Ottawa seeks new aboriginal claims system

Treaty talks would take another 85 years at current pace, and most of the historic disputes are in B.C.

Canada’s aboriginal land claims resolution system has turned into an employment program for some of those involved, with “a conspicuous lack of urgency in negotiations” and little common ground after 10 or more years at most treaty tables.

That’s one conclusion from federal advisor Doug Eyford, who spent six months consulting on the state of treaty-making across Canada since aboriginal title was protected in Canada’s Charter of Rights and Freedoms.

The report focuses heavily on B.C., which has 54 active treaty tables and only four agreements in the 22 years of the federally-financed B.C. Treaty Commission. Parts of Quebec, Labrador, Ontario, the north and most of B.C. never completed early treaties that extinguished aboriginal title and made way for settlement and development in the rest of Canada.

“At the current pace, treaty-making may continue for the rest of this century,” Eyford wrote.

Eyford presented his report last week to Bernard Valcourt, Minister of Aboriginal Affairs and Northern Development. With a federal election set for this fall, Valcourt said the months to come will require more discussions with provinces and First Nations on Eyford’s recommendations for a “new direction” in settling historic disputes.

The report’s release comes a week after the B.C. government cancelled the appointment of former cabinet minister George Abbott to head the B.C. Treaty Commission. Premier Christy Clark said there isn’t enough to show for more than $600 million, most of it debt accumulated by B.C. First Nations. Clark questioned whether the B.C. Treaty Commission should continue, since more B.C. First Nations remain outside the talks than inside.

Scott Fraser, aboriginal relations critic for the B.C. NDP, accused Clark of acting unilaterally to disrupt the existing system.

The First Nations Summit, which represents B.C.’s participating aboriginal communities, issued a statement saying despite the “confusion” over Abbott’s appointment, the B.C. Treaty Commission “remains active and will continue into the future.”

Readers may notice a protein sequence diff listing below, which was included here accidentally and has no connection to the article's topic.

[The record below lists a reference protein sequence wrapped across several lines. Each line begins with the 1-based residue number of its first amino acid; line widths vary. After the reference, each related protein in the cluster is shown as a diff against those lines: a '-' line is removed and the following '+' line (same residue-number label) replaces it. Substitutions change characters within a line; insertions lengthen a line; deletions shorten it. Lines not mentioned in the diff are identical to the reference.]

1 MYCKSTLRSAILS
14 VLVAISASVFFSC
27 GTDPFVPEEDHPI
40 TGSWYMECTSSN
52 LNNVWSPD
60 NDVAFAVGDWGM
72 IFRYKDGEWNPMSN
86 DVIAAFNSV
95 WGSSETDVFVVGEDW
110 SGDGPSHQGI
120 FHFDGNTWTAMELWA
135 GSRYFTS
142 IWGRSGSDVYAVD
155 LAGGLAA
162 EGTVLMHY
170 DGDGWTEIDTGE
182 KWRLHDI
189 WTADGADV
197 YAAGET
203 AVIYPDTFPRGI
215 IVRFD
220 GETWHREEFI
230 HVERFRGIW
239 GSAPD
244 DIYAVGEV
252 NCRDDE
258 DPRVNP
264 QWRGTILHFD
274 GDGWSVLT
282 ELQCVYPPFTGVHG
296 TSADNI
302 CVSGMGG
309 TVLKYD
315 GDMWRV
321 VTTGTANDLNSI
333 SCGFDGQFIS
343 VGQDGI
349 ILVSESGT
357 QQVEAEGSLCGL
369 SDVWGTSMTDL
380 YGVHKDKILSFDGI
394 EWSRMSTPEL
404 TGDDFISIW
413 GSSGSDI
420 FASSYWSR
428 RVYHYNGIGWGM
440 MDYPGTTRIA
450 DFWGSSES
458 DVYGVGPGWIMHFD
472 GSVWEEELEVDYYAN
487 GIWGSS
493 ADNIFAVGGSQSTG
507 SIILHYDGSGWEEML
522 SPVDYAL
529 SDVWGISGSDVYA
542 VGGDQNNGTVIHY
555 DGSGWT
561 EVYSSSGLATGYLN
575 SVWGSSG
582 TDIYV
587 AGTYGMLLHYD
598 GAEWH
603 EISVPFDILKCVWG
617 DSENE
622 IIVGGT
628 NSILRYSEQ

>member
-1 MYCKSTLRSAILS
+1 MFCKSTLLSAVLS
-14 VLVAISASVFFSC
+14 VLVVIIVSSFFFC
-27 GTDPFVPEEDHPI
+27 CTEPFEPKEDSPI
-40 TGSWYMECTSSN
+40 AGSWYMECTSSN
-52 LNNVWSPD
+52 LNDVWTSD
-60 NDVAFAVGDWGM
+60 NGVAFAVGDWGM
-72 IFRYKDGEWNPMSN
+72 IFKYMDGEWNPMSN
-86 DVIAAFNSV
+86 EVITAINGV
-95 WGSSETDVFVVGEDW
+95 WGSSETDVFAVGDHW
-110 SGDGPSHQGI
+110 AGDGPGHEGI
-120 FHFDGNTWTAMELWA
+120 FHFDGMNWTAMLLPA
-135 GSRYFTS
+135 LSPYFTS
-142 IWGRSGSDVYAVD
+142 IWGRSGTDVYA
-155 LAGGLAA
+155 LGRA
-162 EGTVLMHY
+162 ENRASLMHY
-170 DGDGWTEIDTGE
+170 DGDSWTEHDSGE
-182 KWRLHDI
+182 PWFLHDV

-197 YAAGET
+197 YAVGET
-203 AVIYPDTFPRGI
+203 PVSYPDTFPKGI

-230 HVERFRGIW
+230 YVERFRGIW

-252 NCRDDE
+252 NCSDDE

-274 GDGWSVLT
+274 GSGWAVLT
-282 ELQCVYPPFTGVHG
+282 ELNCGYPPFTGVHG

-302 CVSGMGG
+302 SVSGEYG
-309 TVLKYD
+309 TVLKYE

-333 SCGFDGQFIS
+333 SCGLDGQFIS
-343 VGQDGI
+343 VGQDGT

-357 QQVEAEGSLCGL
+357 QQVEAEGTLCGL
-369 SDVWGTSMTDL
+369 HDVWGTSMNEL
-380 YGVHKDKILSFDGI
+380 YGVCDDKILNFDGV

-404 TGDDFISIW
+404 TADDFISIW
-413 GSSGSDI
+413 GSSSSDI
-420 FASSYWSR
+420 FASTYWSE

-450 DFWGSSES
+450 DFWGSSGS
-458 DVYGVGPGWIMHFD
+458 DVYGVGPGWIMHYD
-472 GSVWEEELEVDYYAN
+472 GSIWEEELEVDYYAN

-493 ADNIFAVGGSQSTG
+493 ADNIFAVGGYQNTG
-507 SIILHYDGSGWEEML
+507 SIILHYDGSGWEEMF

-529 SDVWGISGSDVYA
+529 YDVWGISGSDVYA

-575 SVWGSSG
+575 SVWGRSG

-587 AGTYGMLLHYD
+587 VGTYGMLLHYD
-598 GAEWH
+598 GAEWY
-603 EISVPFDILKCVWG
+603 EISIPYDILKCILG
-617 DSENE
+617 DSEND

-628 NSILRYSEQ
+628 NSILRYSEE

Chief Maureen Chapman, B.C. spokesperson for the national Assembly of First Nations, said Eyford’s recommendations point to a new federal system, not tinkering with the status quo.

“After numerous court victories by our peoples and the failure of the current treaty-making process in B.C. to deliver significant results, Canada must move away from a policy of First Nations making claims to the Crown by fully embracing the need for real recognition followed by true reconciliation,” Chapman said.

 

Just Posted

Cowichan Cougars miss golden opportunity to avoid relegation

“We were hoping in the second half we could flip the script”

Crofton pleased with project result, timeline not so much

But survey raises a number of concerns

‘Anything Goes’ in Musical Society’s madcap new show

Every possible character is on board an ocean liner

UPDATE: Tsunami warning cancelled for coastal British Columbia

Warning issued following 7.9 earthquake off Kodiak, AK

VIDEO: It’s Hometown Hockey time in Cowichan!

See our videos and pictures by our reporters from the big event at The Stick.

Castlegar homicide victim identified

The victim was 38-year-old Jordan Workman of Castlegar, B.C.

B.C. Liberal leadership candidates get one last prime-time pitch

Leadership campaign to be decided in Feb. 3 vote

Andrew Scheer on trade, Trump and Trudeau

Canada’s Conservative leader begins three-day visit to B.C.

Victims restrained, sex toys and cash stolen from B.C. adult store

Armed suspects sought in adult store robbery

Vancouver Islanders ponder need for tsunami siren song

Alarm sounds in Port Alberni but not at the DND base in Esquimalt

Babcock, Goyette and Smyth honoured at Order of Hockey in Canada

Mike Babcock, from Saskatoon, guided the Detroit Red Wings to a Stanley Cup in 2008

Bell Canada alert prompts RCMP, privacy watchdog to probe data breach

Company spokesman: ‘Fewer than 100,000 customers were affected’

‘The tsunami alarm failed my household’: North Coast residents concerned over sirens, alerts

People living in northern communities share how they learned about Tuesday’s tsunami warning

Most Read